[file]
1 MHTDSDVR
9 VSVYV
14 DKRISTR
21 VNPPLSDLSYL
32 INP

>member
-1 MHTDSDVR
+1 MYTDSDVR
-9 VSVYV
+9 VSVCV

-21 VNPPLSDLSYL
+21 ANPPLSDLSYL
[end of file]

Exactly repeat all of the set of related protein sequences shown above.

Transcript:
1 MHTDSDVR
9 VSVYV
14 DKRISTR
21 VNPPLSDLSYL
32 INP

>member
-1 MHTDSDVR
+1 MYTDSDVR
-9 VSVYV
+9 VSVCV

-21 VNPPLSDLSYL
+21 ANPPLSDLSYL